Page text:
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Predicting Conceptual Gain in an Atomic Bonding Module

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Conference

2011 ASEE Annual Conference & Exposition

Location

Vancouver, BC

Publication Date

June 26, 2011

Start Date

June 26, 2011

End Date

June 29, 2011

ISSN

2153-5965

Conference Session

Novel Approaches to Teaching Materials

Tagged Division

Materials

Page Count

13

Page Numbers

22.1166.1 - 22.1166.13

Permanent URL

https://peer.asee.org/18838

Download Count

21

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Paper Authors

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Jacquelyn E. Kelly Arizona State University

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Jacquelyn Kelly is doctoral student in Science Education at Arizona State University. Her Master's degree is in Materials Science and Engineering and her undergraduate degree is in Physics and Chemistry. Her principle research interests are situated in engineering education and include conceptual development, engineering academic language acquisition, and the role of motivation and emotion on these things. She is also invested and passionate about K-12 education as she teaches physics, chemistry, and science foundations at New School for the Arts and Academics, an alternative arts high school.

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Stephen J. Krause Arizona State University

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Stephen Krause, Arizona State University
Stephen J. Krause is Professor in the School of Materials in the Fulton School of Engineering at Arizona State University. He teaches in the areas of bridging engineering and education, design and selection of materials, general materials engineering, polymer science, and characterization of materials. His research interests are in innovative education in engineering and K-12 engineering outreach. He has been working on Project Pathways, an NSF supported Math Science Partnership, in developing modules for Physics and Chemistry and also a course on Engineering Capstone Design. He has also co-developed a Materials Concept Inventory for assessing fundamental knowledge of students in introductory materials engineering classes.

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Dale R. Baker Arizona State University

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Dale Baker is a science educator in the MaryLou Fulton Teachers College at Arizona State University. She is a Fellow of the American Association for the Advancement of Science and a Fellow of the American Educational Research Association. In additon, she is on the Advisory Baord of the Journal of Engineering Education. Her reserach intersts are engineering education, teacher professional development, and the improvement of teaching and learning in STEM.

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Abstract

Predicting Conceptual Gain in an Atomic Bonding Module from Proficiency in "Engineering Speak"Engineering education has focused on understanding student conceptual developmentwith a variety of assessment methods. Much research is focused on developing strategies,pedagogies, or interventions to promote effective conceptual development. However,results are dependent on the ability to accurately, efficiently, and easily measure theeffect of different strategies on differences in conceptual gains. At this time, theMaterials Concept Inventory (MCI) is the only validated pre-post course assessment toolfor measuring student conceptual gain in introductory materials courses. But, becausesuch courses are often broad in scope, topics may differ from those found on the MCIand can be difficult to assess. Developing alternative assessment tools that effectivelyelicit student misconceptions and measure conceptual change may take time, resources,and significant numbers of students. In this study we seek to answer the question, “Whatkind of model is there that can be constructed to predict conceptual change using studentunderstanding which easy to use for acquisition and analysis of data.?” One method tofor doing this, which is reported in this research, is to code student responses to variousquestions on a given topic for the level of quality of technical “engineering speak”."Engineering speak" refers to expert consensus of the means of describing materialsconcepts and phenomena in a particular topical area. In this work we report on studentresponses in the area of atomic bonding. Such responses were either assigned a value of 0(for no response), 1 (for colloquial speak), 2 (for quasi colloquial/engineering speak), or 3(for technical engineering speak). It was found that level of engineering speak alonecould significantly predict 52.7% of the variance in conceptual gain scores in the area ofatomic bonding over the course of a semester, R2 = .527, t(35) = 6.33, p < .01. Additionalpredictors will be examined to see if a simple model can be created to explain additionalvariance in conceptual gain. A simple model such as this has the potential to giveinstructors easier access to assessment of student conceptual change. The model also hasthe potential to track the impact of teaching and learning materials on student progress inlearning of topical content for different engineering disciplines.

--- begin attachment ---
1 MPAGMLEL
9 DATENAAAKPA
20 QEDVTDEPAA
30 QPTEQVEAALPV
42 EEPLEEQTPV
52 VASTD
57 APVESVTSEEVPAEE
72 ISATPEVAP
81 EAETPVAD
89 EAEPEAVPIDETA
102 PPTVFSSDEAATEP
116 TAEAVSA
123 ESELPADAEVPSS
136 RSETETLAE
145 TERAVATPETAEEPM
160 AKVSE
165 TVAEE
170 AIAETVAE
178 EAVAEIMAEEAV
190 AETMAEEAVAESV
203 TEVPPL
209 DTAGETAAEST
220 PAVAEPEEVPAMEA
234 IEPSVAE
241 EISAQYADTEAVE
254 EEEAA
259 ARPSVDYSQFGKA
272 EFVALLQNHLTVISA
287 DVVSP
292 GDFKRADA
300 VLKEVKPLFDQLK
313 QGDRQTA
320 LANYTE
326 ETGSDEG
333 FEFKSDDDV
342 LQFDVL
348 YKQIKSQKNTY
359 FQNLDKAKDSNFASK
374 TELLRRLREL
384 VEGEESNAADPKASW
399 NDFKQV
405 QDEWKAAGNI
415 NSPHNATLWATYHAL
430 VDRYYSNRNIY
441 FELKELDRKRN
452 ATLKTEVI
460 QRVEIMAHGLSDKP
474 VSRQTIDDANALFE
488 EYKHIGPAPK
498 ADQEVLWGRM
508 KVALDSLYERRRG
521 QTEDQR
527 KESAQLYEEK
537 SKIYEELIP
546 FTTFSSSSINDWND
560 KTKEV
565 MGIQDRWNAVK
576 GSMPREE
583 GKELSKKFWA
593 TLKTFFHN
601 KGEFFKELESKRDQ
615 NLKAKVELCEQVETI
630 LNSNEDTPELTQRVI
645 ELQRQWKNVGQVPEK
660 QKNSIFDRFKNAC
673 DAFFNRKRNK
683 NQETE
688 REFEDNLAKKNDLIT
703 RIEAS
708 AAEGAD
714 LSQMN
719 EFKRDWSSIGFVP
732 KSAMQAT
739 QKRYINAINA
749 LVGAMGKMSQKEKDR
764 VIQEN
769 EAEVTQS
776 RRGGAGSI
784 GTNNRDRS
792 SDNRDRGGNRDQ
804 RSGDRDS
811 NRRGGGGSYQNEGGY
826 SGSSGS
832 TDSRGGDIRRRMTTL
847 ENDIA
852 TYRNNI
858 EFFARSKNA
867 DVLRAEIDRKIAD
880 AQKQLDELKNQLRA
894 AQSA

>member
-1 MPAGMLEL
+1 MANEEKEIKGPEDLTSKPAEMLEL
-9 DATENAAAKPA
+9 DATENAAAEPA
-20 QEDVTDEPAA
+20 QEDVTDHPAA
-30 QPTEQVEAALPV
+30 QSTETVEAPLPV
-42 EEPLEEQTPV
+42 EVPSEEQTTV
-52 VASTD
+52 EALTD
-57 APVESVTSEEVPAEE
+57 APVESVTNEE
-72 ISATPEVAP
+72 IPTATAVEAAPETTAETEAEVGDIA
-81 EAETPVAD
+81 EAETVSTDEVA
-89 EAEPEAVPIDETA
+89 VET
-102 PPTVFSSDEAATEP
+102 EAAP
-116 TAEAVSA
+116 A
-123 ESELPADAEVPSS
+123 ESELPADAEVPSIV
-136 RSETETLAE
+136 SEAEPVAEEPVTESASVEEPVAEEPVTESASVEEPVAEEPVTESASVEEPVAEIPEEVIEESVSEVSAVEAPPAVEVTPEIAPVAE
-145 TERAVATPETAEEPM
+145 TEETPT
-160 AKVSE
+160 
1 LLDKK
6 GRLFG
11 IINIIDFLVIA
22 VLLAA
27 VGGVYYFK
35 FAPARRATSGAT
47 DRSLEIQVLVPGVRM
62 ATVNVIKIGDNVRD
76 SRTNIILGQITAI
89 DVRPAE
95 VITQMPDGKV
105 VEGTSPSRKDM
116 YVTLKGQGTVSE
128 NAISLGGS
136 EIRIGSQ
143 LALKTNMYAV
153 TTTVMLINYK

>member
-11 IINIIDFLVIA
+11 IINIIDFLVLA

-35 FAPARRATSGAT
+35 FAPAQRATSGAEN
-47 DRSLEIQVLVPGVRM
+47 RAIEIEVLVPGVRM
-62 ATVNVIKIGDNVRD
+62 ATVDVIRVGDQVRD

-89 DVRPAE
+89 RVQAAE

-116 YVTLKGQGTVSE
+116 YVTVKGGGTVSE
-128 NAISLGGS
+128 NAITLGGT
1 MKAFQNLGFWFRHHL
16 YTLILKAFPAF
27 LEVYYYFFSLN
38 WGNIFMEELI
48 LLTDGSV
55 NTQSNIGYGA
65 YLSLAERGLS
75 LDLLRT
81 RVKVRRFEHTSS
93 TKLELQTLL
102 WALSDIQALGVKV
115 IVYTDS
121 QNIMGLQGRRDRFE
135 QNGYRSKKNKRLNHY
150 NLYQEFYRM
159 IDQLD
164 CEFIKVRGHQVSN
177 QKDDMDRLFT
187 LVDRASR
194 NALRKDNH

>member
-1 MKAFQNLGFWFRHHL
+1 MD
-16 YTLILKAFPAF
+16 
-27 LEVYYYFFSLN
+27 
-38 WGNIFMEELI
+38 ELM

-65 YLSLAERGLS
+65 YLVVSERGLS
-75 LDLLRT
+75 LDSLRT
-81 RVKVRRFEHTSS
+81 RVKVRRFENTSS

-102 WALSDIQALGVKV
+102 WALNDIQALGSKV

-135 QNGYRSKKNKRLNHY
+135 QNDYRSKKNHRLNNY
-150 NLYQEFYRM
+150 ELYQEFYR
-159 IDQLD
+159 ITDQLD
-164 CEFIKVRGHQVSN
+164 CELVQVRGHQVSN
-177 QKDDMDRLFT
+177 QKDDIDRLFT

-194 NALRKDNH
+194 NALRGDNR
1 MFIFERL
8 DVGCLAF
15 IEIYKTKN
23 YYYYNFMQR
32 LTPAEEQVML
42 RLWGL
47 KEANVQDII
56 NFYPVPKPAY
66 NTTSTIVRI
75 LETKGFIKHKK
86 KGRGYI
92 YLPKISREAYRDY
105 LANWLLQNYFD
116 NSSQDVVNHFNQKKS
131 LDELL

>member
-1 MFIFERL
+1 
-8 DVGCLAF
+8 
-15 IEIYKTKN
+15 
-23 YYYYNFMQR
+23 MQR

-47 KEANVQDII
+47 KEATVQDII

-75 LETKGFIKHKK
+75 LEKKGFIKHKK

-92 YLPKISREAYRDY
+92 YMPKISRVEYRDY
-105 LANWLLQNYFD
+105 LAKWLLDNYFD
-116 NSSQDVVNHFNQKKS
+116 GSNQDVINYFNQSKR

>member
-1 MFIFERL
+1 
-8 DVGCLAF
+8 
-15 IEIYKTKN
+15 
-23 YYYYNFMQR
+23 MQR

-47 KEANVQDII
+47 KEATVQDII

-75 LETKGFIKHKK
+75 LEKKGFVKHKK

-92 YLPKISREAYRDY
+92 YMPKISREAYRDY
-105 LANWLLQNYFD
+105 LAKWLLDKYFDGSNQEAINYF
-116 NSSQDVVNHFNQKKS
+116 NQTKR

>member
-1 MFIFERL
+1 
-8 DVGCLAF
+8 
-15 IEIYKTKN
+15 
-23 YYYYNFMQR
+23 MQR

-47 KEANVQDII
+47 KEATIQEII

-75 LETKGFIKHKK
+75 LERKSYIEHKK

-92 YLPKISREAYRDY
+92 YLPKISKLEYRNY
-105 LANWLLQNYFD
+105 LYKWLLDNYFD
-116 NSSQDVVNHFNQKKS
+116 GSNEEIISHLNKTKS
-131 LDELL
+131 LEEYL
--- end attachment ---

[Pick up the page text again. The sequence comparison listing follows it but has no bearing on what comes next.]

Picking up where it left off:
Kelly, J. E., & Krause, S. J., & Baker, D. R. (2011, June), Predicting Conceptual Gain in an Atomic Bonding Module Paper presented at 2011 ASEE Annual Conference & Exposition, Vancouver, BC. https://peer.asee.org/18838

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